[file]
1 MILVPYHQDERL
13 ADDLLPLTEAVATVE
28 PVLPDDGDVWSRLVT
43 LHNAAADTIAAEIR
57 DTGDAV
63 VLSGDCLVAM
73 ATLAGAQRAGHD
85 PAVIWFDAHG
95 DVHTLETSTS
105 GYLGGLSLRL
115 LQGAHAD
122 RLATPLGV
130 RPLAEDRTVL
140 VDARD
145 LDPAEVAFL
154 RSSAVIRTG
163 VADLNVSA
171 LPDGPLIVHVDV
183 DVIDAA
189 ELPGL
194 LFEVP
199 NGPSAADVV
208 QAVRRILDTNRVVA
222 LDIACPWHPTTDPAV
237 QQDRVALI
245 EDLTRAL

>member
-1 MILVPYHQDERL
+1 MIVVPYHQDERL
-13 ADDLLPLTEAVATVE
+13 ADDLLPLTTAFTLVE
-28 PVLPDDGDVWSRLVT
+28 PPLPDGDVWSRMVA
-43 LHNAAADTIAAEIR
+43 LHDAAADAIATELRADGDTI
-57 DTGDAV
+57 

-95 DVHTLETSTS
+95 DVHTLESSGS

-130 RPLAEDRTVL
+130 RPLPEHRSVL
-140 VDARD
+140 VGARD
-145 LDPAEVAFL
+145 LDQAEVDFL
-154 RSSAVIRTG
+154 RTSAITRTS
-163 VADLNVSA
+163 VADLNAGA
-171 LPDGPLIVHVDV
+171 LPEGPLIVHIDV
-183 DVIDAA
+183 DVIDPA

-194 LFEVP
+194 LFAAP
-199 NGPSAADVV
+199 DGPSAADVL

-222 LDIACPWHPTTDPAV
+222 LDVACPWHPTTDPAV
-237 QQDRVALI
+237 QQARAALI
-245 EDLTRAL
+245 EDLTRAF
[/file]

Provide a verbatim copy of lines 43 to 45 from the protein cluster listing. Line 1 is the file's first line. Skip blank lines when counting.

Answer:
+140 VGARD
-145 LDPAEVAFL
+145 LDQAEVDFL